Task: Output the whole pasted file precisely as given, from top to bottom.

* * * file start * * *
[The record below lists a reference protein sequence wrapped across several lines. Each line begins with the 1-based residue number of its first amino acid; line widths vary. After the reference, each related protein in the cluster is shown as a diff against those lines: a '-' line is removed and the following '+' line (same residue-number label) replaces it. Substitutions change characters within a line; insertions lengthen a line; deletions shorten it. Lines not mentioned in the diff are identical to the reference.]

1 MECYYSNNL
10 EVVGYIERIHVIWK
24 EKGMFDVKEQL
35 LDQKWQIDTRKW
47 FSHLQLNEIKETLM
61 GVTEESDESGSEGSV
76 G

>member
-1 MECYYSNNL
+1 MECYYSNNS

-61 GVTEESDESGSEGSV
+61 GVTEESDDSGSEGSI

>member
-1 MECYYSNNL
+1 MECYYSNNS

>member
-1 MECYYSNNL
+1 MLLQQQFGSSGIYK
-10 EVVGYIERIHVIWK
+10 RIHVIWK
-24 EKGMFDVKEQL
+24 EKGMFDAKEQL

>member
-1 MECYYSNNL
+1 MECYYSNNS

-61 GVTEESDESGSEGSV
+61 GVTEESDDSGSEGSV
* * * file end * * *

[The record below lists a reference protein sequence wrapped across several lines. Each line begins with the 1-based residue number of its first amino acid; line widths vary. After the reference, each related protein in the cluster is shown as a diff against those lines: a '-' line is removed and the following '+' line (same residue-number label) replaces it. Substitutions change characters within a line; insertions lengthen a line; deletions shorten it. Lines not mentioned in the diff are identical to the reference.]

1 MECYYSNNL
10 EVVGYIERIHVIWK
24 EKGMFDVKEQL
35 LDQKWQIDTRKW
47 FSHLQLNEIKETLM
61 GVTEESDESGSEGSV
76 G

>member
-1 MECYYSNNL
+1 MECYYSNNS

-61 GVTEESDESGSEGSV
+61 GVTEESDDSGSEGSI

>member
-1 MECYYSNNL
+1 MECYYSNNS

>member
-1 MECYYSNNL
+1 MLLQQQFGSSGIYK
-10 EVVGYIERIHVIWK
+10 RIHVIWK
-24 EKGMFDVKEQL
+24 EKGMFDAKEQL

>member
-1 MECYYSNNL
+1 MECYYSNNS

-61 GVTEESDESGSEGSV
+61 GVTEESDDSGSEGSV